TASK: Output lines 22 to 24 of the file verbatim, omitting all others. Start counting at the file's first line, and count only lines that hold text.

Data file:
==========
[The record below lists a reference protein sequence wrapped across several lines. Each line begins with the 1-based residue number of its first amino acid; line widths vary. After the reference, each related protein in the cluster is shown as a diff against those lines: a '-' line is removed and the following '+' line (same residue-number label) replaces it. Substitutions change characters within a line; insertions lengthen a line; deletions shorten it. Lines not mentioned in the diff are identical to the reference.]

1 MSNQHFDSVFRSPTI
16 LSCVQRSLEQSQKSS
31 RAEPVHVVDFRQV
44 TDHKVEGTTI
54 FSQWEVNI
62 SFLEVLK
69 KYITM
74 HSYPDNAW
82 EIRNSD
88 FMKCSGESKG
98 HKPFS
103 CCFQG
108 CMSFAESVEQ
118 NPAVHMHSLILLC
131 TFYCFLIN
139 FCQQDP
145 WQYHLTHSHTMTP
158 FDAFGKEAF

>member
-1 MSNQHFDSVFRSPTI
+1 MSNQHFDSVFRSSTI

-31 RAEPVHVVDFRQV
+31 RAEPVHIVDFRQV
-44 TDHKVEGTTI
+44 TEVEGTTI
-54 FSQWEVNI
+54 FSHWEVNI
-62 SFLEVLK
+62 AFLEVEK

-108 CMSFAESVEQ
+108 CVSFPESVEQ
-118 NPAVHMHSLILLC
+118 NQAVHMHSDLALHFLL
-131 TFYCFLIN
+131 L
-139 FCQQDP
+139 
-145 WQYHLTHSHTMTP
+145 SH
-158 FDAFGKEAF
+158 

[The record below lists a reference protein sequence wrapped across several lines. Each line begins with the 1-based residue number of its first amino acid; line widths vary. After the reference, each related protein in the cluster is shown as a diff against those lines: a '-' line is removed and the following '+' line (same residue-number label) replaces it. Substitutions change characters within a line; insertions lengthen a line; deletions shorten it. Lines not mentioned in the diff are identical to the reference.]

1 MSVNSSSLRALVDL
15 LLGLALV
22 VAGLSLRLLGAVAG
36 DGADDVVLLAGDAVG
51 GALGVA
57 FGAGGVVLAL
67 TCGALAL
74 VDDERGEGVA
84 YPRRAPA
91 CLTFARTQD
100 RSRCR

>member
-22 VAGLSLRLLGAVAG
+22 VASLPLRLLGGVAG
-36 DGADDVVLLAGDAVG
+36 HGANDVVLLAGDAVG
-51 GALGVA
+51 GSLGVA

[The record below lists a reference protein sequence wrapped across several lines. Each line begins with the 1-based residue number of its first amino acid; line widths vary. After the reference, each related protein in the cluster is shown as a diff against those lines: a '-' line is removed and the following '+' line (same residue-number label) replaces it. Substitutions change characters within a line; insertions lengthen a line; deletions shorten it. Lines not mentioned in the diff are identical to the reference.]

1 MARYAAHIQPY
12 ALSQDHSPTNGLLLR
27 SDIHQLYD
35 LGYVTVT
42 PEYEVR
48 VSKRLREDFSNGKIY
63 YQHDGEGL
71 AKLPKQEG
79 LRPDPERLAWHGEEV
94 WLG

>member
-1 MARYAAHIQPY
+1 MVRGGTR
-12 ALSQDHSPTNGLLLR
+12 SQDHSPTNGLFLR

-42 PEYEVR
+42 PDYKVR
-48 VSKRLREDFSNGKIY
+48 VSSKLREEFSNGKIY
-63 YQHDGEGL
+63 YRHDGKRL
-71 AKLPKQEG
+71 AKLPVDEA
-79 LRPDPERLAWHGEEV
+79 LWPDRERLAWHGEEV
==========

+1 MSNQHFDSVFRSSTI

-31 RAEPVHVVDFRQV
+31 RAEPVHIVDFRQV